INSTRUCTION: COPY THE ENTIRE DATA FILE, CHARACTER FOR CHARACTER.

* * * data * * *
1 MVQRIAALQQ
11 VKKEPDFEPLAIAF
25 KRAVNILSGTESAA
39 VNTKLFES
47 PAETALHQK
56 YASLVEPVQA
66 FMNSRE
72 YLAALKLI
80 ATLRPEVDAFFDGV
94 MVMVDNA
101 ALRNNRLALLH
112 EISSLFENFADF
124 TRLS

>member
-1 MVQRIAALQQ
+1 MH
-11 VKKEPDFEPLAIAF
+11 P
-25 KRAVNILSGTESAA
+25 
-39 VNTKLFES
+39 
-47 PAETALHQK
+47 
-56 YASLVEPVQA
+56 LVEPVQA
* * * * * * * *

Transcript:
1 MVQRIAALQQ
11 VKKEPDFEPLAIAF
25 KRAVNILSGTESAA
39 VNTKLFES
47 PAETALHQK
56 YASLVEPVQA
66 FMNSRE
72 YLAALKLI
80 ATLRPEVDAFFDGV
94 MVMVDNA
101 ALRNNRLALLH
112 EISSLFENFADF
124 TRLS

>member
-1 MVQRIAALQQ
+1 MH
-11 VKKEPDFEPLAIAF
+11 P
-25 KRAVNILSGTESAA
+25 
-39 VNTKLFES
+39 
-47 PAETALHQK
+47 
-56 YASLVEPVQA
+56 LVEPVQA